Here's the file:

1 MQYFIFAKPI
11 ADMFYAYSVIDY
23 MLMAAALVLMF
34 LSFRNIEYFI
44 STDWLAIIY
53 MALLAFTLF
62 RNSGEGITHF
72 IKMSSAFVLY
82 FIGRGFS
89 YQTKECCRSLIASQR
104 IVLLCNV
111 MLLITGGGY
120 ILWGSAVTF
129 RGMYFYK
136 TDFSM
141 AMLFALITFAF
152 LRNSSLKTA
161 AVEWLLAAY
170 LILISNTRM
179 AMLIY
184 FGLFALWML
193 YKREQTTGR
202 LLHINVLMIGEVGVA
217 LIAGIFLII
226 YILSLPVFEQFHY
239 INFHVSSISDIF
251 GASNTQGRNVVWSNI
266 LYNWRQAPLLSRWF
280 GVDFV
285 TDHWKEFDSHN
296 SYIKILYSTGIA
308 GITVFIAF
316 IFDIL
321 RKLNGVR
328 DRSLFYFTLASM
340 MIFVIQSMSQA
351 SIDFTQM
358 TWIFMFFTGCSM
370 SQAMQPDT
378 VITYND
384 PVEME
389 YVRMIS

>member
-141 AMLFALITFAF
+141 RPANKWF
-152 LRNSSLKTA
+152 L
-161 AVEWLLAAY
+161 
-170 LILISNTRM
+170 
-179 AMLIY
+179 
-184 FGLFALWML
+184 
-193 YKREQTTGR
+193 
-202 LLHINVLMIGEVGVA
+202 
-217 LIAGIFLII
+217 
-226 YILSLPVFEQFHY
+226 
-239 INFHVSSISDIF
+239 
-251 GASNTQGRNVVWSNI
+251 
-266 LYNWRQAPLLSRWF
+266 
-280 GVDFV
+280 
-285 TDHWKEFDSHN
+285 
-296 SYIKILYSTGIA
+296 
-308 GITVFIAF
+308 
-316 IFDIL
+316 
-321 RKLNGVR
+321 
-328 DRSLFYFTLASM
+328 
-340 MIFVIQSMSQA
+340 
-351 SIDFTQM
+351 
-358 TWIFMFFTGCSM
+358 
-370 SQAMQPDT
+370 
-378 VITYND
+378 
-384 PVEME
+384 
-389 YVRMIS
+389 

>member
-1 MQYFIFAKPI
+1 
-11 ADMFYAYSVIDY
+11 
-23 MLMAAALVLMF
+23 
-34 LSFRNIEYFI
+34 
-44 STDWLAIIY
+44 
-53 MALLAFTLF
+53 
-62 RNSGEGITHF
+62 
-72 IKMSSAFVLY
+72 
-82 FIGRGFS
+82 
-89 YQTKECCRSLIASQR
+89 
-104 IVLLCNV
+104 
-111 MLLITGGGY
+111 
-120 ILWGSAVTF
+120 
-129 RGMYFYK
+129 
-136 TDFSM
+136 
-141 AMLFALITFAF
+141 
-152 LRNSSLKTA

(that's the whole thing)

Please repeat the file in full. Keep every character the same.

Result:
1 MQYFIFAKPI
11 ADMFYAYSVIDY
23 MLMAAALVLMF
34 LSFRNIEYFI
44 STDWLAIIY
53 MALLAFTLF
62 RNSGEGITHF
72 IKMSSAFVLY
82 FIGRGFS
89 YQTKECCRSLIASQR
104 IVLLCNV
111 MLLITGGGY
120 ILWGSAVTF
129 RGMYFYK
136 TDFSM
141 AMLFALITFAF
152 LRNSSLKTA
161 AVEWLLAAY
170 LILISNTRM
179 AMLIY
184 FGLFALWML
193 YKREQTTGR
202 LLHINVLMIGEVGVA
217 LIAGIFLII
226 YILSLPVFEQFHY
239 INFHVSSISDIF
251 GASNTQGRNVVWSNI
266 LYNWRQAPLLSRWF
280 GVDFV
285 TDHWKEFDSHN
296 SYIKILYSTGIA
308 GITVFIAF
316 IFDIL
321 RKLNGVR
328 DRSLFYFTLASM
340 MIFVIQSMSQA
351 SIDFTQM
358 TWIFMFFTGCSM
370 SQAMQPDT
378 VITYND
384 PVEME
389 YVRMIS

>member
-141 AMLFALITFAF
+141 RPANKWF
-152 LRNSSLKTA
+152 L
-161 AVEWLLAAY
+161 
-170 LILISNTRM
+170 
-179 AMLIY
+179 
-184 FGLFALWML
+184 
-193 YKREQTTGR
+193 
-202 LLHINVLMIGEVGVA
+202 
-217 LIAGIFLII
+217 
-226 YILSLPVFEQFHY
+226 
-239 INFHVSSISDIF
+239 
-251 GASNTQGRNVVWSNI
+251 
-266 LYNWRQAPLLSRWF
+266 
-280 GVDFV
+280 
-285 TDHWKEFDSHN
+285 
-296 SYIKILYSTGIA
+296 
-308 GITVFIAF
+308 
-316 IFDIL
+316 
-321 RKLNGVR
+321 
-328 DRSLFYFTLASM
+328 
-340 MIFVIQSMSQA
+340 
-351 SIDFTQM
+351 
-358 TWIFMFFTGCSM
+358 
-370 SQAMQPDT
+370 
-378 VITYND
+378 
-384 PVEME
+384 
-389 YVRMIS
+389 

>member
-1 MQYFIFAKPI
+1 
-11 ADMFYAYSVIDY
+11 
-23 MLMAAALVLMF
+23 
-34 LSFRNIEYFI
+34 
-44 STDWLAIIY
+44 
-53 MALLAFTLF
+53 
-62 RNSGEGITHF
+62 
-72 IKMSSAFVLY
+72 
-82 FIGRGFS
+82 
-89 YQTKECCRSLIASQR
+89 
-104 IVLLCNV
+104 
-111 MLLITGGGY
+111 
-120 ILWGSAVTF
+120 
-129 RGMYFYK
+129 
-136 TDFSM
+136 
-141 AMLFALITFAF
+141 
-152 LRNSSLKTA